EDIT 3 So very close! Again, all these answers are great but I am concentrating on a particular one because I feel it works best for my situation.

from django.db.models import Sum
from django.shortcuts import render_to_response
from linkett.apps.links.models import *

def index(request): popular_links = Link.objects.select_related().extra( select = { 'popularity': '(SUM(links_vote.karma_delta) - 1) / POW(2, 1.5)', }, tables = ['links_link', 'links_vote'], order_by = ['-popularity'], ) return render_to_response('links/test.html', {'links': popular_links})

Running this I am presented with an error hating on my lack of group by values. Specifically:

TemplateSyntaxError at /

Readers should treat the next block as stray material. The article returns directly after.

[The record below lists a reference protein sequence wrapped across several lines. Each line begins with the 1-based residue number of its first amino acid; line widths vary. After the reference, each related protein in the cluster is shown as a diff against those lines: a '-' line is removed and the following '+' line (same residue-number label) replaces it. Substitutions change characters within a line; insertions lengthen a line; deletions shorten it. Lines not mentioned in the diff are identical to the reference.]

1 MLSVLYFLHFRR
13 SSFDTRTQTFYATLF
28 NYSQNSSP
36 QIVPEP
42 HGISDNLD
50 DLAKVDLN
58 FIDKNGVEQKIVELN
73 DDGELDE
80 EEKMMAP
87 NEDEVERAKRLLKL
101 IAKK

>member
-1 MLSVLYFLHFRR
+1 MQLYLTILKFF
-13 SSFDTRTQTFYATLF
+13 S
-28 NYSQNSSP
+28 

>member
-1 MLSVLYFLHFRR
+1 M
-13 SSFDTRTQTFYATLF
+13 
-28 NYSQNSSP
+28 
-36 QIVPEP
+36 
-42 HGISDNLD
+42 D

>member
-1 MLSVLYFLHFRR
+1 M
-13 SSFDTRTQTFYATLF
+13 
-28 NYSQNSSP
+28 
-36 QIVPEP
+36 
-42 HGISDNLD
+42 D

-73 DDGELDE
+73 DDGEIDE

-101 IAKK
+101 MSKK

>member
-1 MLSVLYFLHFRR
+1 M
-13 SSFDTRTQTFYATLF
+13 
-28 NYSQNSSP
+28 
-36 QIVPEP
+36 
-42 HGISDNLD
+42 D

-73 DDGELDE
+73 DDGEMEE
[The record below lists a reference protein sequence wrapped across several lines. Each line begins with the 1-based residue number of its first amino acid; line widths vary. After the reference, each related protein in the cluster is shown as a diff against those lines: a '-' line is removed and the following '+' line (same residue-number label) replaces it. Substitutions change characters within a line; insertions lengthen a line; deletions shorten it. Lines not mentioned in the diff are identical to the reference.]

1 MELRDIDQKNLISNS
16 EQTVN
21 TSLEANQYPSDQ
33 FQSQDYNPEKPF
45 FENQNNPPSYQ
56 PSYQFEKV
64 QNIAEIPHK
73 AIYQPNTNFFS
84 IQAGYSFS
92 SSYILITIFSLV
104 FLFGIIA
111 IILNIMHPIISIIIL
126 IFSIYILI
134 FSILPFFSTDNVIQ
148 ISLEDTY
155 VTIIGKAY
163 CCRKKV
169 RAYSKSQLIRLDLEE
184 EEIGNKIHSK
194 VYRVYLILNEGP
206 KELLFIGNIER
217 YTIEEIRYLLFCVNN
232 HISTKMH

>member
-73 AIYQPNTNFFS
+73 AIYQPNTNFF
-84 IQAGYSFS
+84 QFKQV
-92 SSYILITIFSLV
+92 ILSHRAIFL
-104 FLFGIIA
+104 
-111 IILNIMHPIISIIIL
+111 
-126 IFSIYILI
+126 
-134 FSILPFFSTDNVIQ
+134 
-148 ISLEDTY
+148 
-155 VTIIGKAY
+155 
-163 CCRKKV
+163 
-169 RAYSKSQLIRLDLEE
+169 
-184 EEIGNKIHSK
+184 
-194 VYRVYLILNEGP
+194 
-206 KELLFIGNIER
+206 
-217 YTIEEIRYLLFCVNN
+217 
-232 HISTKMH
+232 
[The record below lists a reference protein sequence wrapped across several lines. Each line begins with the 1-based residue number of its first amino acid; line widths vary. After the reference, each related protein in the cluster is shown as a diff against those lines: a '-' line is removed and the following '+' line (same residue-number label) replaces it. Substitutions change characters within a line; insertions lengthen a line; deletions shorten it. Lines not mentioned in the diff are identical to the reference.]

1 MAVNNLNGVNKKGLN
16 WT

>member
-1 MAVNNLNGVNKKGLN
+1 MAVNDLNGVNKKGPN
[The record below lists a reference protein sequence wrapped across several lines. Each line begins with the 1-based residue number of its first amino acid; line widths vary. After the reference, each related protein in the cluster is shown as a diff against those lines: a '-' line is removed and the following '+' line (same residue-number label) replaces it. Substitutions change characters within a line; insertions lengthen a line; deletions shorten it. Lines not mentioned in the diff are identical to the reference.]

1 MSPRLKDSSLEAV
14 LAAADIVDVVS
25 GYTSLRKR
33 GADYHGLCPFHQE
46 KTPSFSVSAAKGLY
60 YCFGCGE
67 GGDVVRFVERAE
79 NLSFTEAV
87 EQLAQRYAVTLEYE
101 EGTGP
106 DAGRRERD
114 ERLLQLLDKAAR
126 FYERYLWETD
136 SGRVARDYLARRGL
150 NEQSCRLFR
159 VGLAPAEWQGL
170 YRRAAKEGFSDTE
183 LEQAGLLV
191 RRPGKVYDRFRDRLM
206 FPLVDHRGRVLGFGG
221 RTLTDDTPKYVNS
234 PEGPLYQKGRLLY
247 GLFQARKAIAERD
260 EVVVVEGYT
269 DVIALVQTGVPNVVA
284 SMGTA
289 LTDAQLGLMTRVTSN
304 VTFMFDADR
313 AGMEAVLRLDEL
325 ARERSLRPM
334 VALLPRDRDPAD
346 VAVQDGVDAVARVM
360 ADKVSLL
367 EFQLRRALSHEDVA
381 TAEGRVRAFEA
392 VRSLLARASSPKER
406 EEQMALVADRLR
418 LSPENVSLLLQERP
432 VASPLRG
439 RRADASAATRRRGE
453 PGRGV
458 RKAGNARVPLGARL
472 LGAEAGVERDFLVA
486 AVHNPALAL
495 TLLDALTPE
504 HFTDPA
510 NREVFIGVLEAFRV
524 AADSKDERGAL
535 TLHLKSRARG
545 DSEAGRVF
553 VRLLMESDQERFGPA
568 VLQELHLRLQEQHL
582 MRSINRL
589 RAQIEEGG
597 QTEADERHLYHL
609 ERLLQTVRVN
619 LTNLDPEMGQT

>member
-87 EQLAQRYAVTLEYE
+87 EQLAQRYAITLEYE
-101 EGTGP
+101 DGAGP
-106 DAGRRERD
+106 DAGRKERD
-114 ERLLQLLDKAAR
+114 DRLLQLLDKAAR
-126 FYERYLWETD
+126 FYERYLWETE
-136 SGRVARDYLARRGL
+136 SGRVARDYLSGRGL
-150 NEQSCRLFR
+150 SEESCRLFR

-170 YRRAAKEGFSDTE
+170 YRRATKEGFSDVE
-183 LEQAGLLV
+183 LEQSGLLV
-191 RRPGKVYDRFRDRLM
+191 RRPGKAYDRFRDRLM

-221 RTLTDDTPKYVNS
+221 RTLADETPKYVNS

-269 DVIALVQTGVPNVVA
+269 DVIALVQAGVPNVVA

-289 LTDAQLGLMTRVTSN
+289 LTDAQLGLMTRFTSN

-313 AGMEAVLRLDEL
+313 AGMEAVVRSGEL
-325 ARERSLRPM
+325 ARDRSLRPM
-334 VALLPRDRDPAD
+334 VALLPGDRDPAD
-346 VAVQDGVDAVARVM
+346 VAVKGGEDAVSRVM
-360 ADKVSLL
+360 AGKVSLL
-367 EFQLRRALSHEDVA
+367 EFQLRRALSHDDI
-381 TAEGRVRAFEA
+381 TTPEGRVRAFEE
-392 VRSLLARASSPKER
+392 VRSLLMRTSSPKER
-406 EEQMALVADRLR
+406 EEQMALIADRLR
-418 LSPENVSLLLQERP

Caught an exception while rendering: column "links_link.id" must appear in the GROUP BY clause or be used in an aggregate function
LINE 1: ...karma_delta) - 1) / POW(2, 1.5)) AS "popularity", "links_lin...

Not sure why my links_link.id wouldn't be in my group by but I am not sure how to alter my group by, django usually does that.

share|improve this question
    
Hmm, ate up mah HTML. Ah well, least of my worries. –  TheLizardKing Dec 29 '09 at 18:57

4 Answers 4

up vote 8 down vote accepted

On Hacker News, only the 210 newest stories and 210 most popular stories are paginated (7 pages worth * 30 stories each). My guess is that the reason for the limit (at least in part) is this problem.

Why not drop all the fancy SQL for the most popular stories and just keep a running list instead? Once you've established a list of the top 210 stories you only need to worry about reordering when a new vote comes in since relative order is maintained over time. And when a new vote does come in, you only need to worry about reordering the story that received the vote.